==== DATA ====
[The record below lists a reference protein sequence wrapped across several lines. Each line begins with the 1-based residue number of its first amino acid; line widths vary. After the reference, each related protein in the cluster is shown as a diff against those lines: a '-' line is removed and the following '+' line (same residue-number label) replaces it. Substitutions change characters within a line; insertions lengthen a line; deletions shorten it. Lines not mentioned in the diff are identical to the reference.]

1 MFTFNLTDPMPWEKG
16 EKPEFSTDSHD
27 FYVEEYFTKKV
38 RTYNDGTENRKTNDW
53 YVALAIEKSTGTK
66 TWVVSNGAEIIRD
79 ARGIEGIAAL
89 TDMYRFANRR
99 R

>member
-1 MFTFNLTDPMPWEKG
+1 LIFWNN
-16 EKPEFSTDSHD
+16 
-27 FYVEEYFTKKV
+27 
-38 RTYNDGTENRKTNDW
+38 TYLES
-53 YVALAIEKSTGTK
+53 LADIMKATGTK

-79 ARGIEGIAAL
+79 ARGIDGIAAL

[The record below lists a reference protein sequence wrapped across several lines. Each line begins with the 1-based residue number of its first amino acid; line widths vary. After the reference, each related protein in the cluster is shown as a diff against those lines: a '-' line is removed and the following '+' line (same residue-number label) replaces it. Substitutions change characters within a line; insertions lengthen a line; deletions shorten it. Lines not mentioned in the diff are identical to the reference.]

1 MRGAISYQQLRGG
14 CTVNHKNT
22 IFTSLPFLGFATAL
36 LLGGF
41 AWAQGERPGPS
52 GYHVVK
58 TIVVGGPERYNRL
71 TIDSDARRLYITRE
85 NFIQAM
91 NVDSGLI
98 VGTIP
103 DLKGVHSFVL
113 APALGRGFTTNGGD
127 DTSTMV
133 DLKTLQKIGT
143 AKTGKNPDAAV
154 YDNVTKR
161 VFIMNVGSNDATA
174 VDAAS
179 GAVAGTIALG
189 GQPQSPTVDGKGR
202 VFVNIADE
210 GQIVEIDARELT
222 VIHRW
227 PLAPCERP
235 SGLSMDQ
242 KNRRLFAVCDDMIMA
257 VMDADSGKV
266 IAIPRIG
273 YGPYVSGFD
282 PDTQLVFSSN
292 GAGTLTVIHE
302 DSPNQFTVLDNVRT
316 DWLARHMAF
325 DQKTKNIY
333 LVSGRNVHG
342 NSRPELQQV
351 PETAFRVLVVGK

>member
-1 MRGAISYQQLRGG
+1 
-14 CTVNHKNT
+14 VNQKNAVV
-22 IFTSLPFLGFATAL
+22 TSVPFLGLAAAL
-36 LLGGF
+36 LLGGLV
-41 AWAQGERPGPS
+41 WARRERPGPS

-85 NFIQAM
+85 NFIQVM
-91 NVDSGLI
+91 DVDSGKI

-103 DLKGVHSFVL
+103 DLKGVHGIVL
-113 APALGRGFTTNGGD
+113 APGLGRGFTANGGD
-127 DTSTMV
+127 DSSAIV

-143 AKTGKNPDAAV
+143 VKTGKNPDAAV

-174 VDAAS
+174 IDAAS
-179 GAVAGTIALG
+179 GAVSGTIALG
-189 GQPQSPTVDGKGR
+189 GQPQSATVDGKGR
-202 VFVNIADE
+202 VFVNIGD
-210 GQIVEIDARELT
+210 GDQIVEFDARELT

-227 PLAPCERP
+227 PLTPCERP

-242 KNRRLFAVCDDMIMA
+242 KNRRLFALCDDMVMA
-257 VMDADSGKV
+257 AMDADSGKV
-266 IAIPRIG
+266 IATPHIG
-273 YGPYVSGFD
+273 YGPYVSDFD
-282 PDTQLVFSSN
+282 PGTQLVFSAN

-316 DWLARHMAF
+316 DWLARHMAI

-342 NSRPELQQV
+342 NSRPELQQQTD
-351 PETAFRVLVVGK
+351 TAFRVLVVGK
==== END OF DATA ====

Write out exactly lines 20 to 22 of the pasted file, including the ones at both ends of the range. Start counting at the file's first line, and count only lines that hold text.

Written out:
-53 YVALAIEKSTGTK
+53 LADIMKATGTK

-79 ARGIEGIAAL